Terrain Groupe 2011  The discovery and the study of invertebrates from several key intervals (eg. tenuicostatum zone, falciferum subzone, variabilis zone) complete the significantly complete the biochronostratigraphic setting. These findings show that all the ammonite zones of the Toarcian are represented in the quarry, making the site one of the most complete Toarcian deposits known in France and Europe. Vertebrate remains, particularly interesting from the point of view of their stratigraphic position, have been found this year in the levels of the Toarcian (tenuicostratum zone) and those of the Aalenian. These new remains, although mainly consisting of isolated fragments do complement our understanding of the evolution of faunas during the transition at the Lower and Middle Jurassic. The discovery of many well-preserved remains in Aalenian levels, which usually yield very little vertebrates invite for a systematic prospection in future campaigns. the investigations of large excavated areas of in the upper half of the serpentinum zone has not yielded any discovery of macrovertebrate remains this year, but nevertheless provides many belemnites and ammonites valuable for geochemical and biostratigraphic studies. A particularly interesting result of this campaign is the precise dating of the interval with many large nodules at the base of the studied series (serpentinum zone). These ages indicate that indeed these correspond to the lateral equivalents of nodules producing an extremely abundant and well preserved vertebrate fauna in contemporary deposits. In addition, surface surveys have confirmed the extreme wealth for level BB1, probably related to the fact that this level represent the highest stratigraphic surface exposed in the quarry. In this context, it appears highly desirable to continue and expand our strategy of investigation for very large surfaces in the lowermost levels of the quarry. le cadre biochronostratigraphique de la succession de manière significative. Ces découvertes montrent que toutes

Terrain 2011
  The new sedimentological samples and descriptions will permit to study the relationship between high resolution sea temperatures, storm events and sea level at a time of climate change at the base of the Toarcian. Changes in physical parameters of the environment will also be studied in detail for the Middle Toarcian interval thanks to the the sampling of many belemnites. The new observations confirm that this year, the site offers an original succession in several respects: the black shales and limestones of the serpentinum zone present a dramatic differential weathering, which had not previously been documented else- where; all Toarcian ammonite zones are represented, suggesting that sedimentation was continuous in spite of a relatively slow accumulation rate of sedimentation characterizing the series; the lower Toarcian records heavy storm deposits, particularly suitable for studying response of shallow marine environments to environmental perturbations of the lower-middle Jurassic transition. In addition, the depositional conditions are particularly favorable to concentration and rapid burial of remains of articulated organisms and encourage continued palaeontological research efforts.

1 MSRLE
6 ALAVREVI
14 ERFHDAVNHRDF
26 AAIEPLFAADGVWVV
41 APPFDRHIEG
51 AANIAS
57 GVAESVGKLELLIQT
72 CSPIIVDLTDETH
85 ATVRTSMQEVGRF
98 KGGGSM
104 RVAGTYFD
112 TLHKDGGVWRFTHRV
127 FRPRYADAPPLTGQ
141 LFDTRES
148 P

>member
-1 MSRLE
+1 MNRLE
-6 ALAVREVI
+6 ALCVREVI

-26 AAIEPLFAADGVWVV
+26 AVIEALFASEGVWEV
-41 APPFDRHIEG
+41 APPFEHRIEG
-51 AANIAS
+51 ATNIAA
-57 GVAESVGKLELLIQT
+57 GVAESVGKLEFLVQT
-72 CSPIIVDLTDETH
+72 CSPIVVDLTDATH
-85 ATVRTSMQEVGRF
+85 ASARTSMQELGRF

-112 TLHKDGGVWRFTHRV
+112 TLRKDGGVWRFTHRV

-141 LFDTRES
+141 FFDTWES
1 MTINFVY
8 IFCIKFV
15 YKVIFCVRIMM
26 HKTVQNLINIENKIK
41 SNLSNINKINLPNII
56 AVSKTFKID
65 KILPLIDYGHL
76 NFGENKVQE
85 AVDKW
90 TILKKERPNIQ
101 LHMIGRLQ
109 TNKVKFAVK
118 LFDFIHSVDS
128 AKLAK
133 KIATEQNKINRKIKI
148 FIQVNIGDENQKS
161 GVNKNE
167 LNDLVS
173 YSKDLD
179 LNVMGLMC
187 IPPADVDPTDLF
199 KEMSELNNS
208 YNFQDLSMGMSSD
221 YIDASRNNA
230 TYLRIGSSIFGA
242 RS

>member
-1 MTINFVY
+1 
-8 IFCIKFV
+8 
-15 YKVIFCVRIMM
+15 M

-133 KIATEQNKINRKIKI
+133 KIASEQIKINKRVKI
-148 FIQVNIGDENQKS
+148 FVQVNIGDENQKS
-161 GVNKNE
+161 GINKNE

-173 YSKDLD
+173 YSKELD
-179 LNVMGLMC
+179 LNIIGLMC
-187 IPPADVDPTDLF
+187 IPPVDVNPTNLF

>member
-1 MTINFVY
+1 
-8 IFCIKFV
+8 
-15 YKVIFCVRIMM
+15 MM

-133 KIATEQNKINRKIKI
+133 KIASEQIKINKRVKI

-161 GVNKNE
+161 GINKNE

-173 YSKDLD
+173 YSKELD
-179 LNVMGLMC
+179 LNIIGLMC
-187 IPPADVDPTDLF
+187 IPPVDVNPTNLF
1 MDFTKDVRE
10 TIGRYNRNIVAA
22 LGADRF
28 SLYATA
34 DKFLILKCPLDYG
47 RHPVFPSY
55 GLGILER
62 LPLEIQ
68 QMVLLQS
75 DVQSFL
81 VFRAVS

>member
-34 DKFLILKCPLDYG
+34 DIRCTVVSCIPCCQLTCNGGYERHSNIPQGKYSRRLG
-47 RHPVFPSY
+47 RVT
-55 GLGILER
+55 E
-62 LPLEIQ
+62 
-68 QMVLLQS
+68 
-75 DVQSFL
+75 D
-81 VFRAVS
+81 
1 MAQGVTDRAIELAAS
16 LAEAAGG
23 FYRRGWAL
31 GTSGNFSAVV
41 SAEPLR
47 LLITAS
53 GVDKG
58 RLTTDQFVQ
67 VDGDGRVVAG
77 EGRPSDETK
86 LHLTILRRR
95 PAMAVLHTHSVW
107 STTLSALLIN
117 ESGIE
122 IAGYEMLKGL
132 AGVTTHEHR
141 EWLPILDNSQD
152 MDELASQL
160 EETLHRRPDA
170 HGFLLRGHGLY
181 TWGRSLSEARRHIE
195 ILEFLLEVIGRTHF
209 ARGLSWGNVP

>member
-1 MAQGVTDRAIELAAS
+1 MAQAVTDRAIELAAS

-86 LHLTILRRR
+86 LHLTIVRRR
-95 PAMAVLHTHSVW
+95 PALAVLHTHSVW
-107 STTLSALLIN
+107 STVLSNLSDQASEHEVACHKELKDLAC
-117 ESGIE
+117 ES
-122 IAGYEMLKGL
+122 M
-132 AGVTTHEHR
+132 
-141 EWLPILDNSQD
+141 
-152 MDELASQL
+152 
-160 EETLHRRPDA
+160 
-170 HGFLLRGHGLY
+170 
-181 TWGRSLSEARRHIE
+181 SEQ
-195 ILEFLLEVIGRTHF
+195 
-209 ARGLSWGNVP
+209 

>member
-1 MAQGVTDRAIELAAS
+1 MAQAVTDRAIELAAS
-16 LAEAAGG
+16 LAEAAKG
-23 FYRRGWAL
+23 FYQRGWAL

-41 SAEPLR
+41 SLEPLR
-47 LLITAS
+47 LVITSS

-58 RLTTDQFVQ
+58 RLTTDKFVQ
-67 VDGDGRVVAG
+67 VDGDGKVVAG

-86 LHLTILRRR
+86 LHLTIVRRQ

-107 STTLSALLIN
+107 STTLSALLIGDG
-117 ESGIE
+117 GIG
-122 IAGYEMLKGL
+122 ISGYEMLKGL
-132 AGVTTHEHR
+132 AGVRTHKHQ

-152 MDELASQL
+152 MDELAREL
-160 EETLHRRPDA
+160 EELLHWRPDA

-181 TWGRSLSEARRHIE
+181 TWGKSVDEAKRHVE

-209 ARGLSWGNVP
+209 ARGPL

This mission confirmed the potential of the site and the presence of vertebrates at several levels. This year, the levels of the Toarcian yielded cranial remains of an ichthyosaur apparently belonging to a single specimen. These remains must be prepared with extreme care before a detailed study can be achieved. The good preservation of the specimen and the mode of deposition of the sediment (a tempestite) suggest a strong fossiliferous potential in these levels for future campaigns. The discovery of cranial and postcranial remains of marine crocodilians in marls of the base of the bifrons zone confirms the presence of this group in the Middle Toarcian levels.

Terrain Groupe 2010  The discovery and study of invertebrate specimens from several key intervals (eg. Aalenian) significantly helped in refining the biochronostratigraphic framework of the succession. This framework will be essential for future paleo- environmental reconstructions. The relatively low number of discoveries in comparison with the excavations of 2009 is partly due to the different methodological approaches used in the two campaigns, as well as the nature of the levels explored: the prospective campaign of 2009 was conducted on a larger number of levels including levles of 'bonebeds'. These levels correspond to deposit formed by concentration and producing accordingly a large number of isolated remains (mainly teeth). However, specimens discovered this year are particularly interesting from the point of view of paleodiversity. Indeed, taxa whose presence was not documented on the site or in certain levels in 2009 have been unearthed this year. These findings will help to better understand the evolution of marine reptile diversity at the end of the Jurassic.


    The purpose of this mission was prospective: identify the scientifically interesting levels in the Toarcian deposits of the Lafarge quarry in Belmont. This mission of reconnaissance focused on two types of approaches, first on the stratigraphic framework then on the investigation of the palaeontological content.

Terrain 2009 bandeau

The purpose of the palaeontological mission, coordinated by J.E. Martin, A. Lena and P. Vincent, was to harvest new data, mainly on vertebrate faunas of the Toarcian. One underlying question: whether a prospective short-term excavation carried out by a small team would be fruitful or not. It also appeared necessary to target levels rich in vertebrate remains and establish a preliminary compilation of vertebrates collected in these levels. These data can be compared with faunal lists already established in Germany and in England for the Toarcian.
Terrain 2009
  The stratigraphic study, coordinated by G. Suan and B. Suchéras-Marx, was centered on Lower and Middle Toarcian strata in order to detail the stratigraphy of the site. The sedimentary contexts for the Toarcian and the Pliensbachian are still largely enigmatic. The mission also aimed to uncover the Pliensbachian-Toarcian boundary who does not naturally crop out in the quarry so as to identify changes in depositionnal environments throughout the Toarcian. This approach fits with a wealth of sedimentological studies during oceanic anoxic events of the Toarcian.